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A Unique Technique To Visualize How The heart functions Developed

by Medindia Content Team on April 18, 2006 at 3:15 PM
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A Unique Technique To Visualize How The heart functions Developed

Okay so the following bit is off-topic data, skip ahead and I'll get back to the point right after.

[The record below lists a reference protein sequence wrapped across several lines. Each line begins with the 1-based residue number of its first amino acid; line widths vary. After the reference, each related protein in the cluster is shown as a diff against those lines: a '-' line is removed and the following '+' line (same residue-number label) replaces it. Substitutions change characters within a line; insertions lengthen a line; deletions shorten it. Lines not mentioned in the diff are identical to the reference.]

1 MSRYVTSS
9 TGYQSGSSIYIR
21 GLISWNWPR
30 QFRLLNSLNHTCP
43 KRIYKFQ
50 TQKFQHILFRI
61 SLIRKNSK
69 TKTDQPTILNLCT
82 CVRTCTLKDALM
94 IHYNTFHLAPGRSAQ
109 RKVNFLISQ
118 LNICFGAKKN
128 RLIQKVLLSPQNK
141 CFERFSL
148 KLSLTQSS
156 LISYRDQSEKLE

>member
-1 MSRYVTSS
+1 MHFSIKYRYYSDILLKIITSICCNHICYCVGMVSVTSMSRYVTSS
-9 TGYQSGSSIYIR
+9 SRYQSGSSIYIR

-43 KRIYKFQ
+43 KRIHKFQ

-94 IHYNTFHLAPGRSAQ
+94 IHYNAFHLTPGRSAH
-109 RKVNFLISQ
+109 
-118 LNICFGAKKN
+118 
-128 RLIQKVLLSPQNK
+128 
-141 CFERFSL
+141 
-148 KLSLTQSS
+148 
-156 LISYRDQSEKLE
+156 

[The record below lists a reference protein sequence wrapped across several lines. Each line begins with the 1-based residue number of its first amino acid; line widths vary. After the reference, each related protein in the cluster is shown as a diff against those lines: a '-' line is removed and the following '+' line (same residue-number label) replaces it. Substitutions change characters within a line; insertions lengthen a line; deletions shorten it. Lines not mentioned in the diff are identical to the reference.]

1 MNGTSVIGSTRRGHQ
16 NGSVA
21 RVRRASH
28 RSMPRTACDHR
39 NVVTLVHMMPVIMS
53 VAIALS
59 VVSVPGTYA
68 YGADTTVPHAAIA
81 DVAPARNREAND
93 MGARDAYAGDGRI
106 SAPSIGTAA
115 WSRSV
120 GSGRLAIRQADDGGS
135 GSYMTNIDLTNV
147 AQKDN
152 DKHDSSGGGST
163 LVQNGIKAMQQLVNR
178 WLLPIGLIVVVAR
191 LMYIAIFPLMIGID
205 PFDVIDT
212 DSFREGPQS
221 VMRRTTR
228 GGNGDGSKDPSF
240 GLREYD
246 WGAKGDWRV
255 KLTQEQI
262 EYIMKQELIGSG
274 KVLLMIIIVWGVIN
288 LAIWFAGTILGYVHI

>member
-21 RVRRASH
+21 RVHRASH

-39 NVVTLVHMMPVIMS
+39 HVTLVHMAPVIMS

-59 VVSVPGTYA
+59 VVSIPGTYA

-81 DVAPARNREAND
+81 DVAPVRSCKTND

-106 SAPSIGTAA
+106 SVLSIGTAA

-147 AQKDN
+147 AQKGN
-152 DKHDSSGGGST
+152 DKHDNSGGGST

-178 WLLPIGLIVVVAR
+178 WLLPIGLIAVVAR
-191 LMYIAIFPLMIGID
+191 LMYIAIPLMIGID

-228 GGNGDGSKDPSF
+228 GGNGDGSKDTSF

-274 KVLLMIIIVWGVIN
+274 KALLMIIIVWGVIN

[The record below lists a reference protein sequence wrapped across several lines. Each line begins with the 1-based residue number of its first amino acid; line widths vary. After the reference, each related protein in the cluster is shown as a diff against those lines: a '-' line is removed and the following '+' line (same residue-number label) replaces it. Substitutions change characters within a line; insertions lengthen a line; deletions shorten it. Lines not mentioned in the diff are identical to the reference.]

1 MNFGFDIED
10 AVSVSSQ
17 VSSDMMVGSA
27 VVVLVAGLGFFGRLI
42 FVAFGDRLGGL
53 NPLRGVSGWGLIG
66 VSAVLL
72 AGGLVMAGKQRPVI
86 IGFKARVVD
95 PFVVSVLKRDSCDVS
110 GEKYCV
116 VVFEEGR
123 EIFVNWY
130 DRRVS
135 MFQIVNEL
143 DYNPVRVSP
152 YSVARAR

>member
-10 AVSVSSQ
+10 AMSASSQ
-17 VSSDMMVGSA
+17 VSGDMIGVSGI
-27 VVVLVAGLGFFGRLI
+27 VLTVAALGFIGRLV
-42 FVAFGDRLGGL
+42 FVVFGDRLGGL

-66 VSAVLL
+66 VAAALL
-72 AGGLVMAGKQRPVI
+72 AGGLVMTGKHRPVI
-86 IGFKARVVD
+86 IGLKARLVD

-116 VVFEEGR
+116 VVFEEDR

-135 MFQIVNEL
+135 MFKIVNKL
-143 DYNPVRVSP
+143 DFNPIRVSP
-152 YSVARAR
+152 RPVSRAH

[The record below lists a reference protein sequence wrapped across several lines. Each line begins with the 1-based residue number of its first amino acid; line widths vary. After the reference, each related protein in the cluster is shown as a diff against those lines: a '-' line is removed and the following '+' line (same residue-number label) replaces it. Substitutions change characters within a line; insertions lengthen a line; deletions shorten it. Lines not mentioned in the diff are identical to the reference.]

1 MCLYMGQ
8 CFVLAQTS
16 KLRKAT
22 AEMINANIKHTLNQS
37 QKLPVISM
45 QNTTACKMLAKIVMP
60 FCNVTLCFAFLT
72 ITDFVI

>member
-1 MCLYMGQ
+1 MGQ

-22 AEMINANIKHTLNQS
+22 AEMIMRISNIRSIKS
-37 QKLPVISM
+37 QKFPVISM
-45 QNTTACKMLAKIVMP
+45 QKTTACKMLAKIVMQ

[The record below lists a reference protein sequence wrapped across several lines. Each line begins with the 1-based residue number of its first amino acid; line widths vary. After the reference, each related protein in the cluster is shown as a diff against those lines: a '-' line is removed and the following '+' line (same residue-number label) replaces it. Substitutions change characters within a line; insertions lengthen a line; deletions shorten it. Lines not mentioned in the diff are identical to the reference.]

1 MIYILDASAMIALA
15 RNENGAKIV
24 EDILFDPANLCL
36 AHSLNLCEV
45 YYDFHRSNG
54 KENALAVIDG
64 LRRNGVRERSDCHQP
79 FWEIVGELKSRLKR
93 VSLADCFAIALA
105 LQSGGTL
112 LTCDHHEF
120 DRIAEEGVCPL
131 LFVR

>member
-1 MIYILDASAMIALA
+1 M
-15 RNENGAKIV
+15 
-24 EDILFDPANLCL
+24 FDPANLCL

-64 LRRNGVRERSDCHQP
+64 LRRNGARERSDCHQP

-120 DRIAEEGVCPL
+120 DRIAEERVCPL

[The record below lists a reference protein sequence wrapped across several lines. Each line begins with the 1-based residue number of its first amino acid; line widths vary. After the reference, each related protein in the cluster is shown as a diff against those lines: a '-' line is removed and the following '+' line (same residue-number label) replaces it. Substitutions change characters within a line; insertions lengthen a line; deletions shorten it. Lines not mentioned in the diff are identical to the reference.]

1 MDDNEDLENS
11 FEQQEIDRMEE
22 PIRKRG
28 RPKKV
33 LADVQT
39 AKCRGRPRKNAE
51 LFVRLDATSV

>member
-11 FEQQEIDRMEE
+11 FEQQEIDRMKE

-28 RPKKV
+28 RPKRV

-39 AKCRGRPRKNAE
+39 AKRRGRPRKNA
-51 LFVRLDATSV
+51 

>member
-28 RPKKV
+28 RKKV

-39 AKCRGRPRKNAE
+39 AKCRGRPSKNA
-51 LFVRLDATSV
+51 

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A research team from the University of Pittsburgh School of Medicine and Carnegie Mellon University claim to have developed unique chemical dyes that make it possible to see action potentials , or voltage changes, of cardiac cells including those deep inside the heart, which trigger and determine the pace of heartbeats. This they stated was something that the naked eye has never seen before, and to be able to see the precise events from regular rhythm to irregular heartbeats would help researchers to understand better the causes of arrhythmias and sudden cardiac death. Describing seven of the "Pittsburgh" dyes, PGH I to IV and VI to VIII, for short, in the current issue of the Journal of Membrane Biology, they explain that the PGH dyes are able to follow the electrical activity of cells several layers below the surface of the heart where the cardiac contractions are initiated and propagated. They hope that this would help to answer the important question of what exactly causes arrhythmias and sudden cardiac death. Explaining that these dyes have so far proved to be particularly important in recording, membrane potential changes and capturing in detail, the actual, the synchronicity or asynchronicity of the heart. Lead author Guy Salama, Ph.D., professor of cell biology and physiology at the University of Pittsburgh School of Medicine said that obtaining images like these had long been a challenge due to confounding motions of the heart. Dr. Salama teamed up with Alan Waggoner, Ph.D., and Lauren Ernst, Ph.D., of Carnegie Mellon's Molecular Biosensor and Imaging Centre (MBIC) to developed the long wavelength, voltage-sensitive dyes, which would be capable of yielding images of a cell as its voltage changes. They explained that the PGH dyes emit fluorescent light according to changes in voltage across cell membranes that are produced by activity of sodium and potassium channels, which open and close as the cell's voltage changes. The dyes make it possible to actually see changes in the electrical potential of a single cell, multiple cells, or even the entire heart, they said. Importantly, the researchers also found that the PGH dyes could also be made of use simultaneously with other probes, such as for calcium, to provide a more complete picture of the processes influencing normal and abnormal rhythms. They found that, they could now map, in real time, action potentials, or voltage changes, of cardiac cells below the surface of the heart while following calcium transients (a measure of the local force generated by each cell) during each action potential. Dr. Waggoner, professor of biological sciences and MBIC director, Mellon College of Science, Carnegie Mellon University, said that, a unique feature of the PGH dyes is their large Stokes shifts, the wavelength difference between excitation and fluorescence, which make them particularly advantageous for simultaneously mapping action potentials and calcium transients with less interference and therefore greater sensitivity. Explaining that longer wavelengths of light can penetrate farther into tissue, Dr. Ernst, senior research scientist at Carnegie Mellon's MBIC, noted that one of the dyes in particular exhibited excitation at wavelengths far into the red region of the spectrum, significantly longer than the other dyes. And this dye can image the electrical activity of cells deeper inside the heart, he stated. The researchers are trying to understand the mechanisms which influences the long QT intervals, the time that it takes a depolarised cell to return to its repolarized state on animal models. They explain that it is widely accepted that structural abnormalities of potassium channels are often associated with a hereditary condition called Long QT Syndrome, which affects between 5,000 and 10,000 people in the United States and can have fatal consequences. But that it is normal for women of pre-menopausal age to have slightly prolonged QT intervals, though the reasons for it is not yet understood. They also state that the current view is that abnormal potassium channels cause long QT intervals, and that this could be what causes arrhythmias as well. But the researchers state that not everyone with a long QT interval experiences arrhythmias. They say that many common used drugs, including the antibiotic erythromycin, decongestants that containing epinephrine and anti-depressants, can block potassium channels, any woman in her 30s and 40s can be at risk for drug-induced ventricular arrhythmias, and potentially, sudden cardiac death Dr. Salama explains that they're beginning to see that the determining factor is an added problem involving the sodium-calcium exchanger and may help explain the differences in risk between men and women. She said that the new voltage-sensitive dyes, together with novel optical techniques, have greatly enhanced the understanding of how the heart works. The researchers hope to continue their work towards the development of a high-speed, depth-resolved 3-D imaging system that makes use of what may be the fastest camera at 100x100 pixels, with the ability to capture 10,000 images per second.

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